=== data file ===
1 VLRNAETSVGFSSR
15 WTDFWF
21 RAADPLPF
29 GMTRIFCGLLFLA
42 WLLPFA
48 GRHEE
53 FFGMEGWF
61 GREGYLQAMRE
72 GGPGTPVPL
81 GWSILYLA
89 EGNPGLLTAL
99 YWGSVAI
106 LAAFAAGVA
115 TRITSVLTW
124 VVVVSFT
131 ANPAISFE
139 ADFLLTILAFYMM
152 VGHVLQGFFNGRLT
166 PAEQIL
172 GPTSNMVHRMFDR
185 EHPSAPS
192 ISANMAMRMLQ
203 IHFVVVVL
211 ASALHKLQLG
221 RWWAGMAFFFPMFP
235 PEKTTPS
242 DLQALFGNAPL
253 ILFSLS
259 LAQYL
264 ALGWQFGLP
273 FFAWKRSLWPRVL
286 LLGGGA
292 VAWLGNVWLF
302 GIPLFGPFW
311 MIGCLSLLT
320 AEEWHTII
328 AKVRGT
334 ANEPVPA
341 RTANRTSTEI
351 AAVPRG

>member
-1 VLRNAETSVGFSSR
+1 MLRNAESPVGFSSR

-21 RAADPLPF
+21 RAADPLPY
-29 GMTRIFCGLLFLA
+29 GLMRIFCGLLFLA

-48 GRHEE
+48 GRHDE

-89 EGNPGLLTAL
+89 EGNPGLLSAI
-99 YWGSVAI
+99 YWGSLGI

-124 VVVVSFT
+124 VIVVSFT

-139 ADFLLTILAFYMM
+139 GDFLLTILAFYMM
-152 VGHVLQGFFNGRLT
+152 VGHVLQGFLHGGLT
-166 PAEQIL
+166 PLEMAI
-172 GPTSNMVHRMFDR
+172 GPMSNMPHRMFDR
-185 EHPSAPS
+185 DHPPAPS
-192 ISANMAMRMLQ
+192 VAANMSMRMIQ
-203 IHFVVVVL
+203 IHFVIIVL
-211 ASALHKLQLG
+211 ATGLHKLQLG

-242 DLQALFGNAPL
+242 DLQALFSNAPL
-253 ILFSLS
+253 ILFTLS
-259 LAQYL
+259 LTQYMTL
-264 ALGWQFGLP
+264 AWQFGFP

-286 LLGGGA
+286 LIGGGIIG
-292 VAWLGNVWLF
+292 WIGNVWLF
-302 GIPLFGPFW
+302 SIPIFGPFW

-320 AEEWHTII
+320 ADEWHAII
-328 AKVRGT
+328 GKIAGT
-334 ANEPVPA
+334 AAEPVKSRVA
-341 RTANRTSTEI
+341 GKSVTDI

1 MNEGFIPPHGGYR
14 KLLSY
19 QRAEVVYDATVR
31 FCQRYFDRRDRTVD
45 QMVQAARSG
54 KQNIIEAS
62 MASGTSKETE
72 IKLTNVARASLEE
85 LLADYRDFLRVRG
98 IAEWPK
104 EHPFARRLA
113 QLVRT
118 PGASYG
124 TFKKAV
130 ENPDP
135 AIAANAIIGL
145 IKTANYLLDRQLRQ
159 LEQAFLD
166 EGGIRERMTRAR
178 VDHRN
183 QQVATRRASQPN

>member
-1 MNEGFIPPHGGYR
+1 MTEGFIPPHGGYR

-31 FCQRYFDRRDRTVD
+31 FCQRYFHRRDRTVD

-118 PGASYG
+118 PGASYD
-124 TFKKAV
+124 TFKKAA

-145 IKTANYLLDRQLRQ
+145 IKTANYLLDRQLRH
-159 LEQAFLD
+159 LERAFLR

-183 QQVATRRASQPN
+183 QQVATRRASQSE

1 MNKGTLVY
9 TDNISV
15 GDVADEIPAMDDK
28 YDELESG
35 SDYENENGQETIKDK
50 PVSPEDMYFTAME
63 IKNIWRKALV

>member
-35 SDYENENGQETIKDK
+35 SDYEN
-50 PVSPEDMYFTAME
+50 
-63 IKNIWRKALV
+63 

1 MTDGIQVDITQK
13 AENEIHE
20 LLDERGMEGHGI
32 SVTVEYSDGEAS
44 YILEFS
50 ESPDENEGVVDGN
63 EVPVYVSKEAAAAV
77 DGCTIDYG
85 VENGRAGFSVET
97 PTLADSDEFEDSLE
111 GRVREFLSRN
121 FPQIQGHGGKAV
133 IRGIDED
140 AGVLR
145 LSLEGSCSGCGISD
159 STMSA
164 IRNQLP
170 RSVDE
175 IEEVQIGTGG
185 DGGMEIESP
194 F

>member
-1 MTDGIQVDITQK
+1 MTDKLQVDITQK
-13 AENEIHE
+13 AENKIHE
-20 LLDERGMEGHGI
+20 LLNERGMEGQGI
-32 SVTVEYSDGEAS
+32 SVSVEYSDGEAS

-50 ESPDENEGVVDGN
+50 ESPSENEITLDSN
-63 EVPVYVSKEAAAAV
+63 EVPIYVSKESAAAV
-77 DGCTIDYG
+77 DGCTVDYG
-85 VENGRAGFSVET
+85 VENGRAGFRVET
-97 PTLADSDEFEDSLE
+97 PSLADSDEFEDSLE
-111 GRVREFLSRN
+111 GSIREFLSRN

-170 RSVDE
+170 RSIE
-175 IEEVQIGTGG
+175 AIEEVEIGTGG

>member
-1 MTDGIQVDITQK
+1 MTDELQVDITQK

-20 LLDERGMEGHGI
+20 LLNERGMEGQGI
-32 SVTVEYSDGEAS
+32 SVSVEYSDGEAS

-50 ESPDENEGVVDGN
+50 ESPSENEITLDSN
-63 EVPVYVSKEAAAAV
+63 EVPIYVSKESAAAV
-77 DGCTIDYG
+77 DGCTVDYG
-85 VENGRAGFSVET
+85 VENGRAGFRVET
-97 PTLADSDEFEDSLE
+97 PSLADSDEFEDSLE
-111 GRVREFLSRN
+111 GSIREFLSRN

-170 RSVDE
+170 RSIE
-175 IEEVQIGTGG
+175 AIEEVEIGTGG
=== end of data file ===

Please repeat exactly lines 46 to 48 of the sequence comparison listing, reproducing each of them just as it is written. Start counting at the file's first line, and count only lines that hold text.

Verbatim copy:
-29 GMTRIFCGLLFLA
+29 GLMRIFCGLLFLA

-48 GRHEE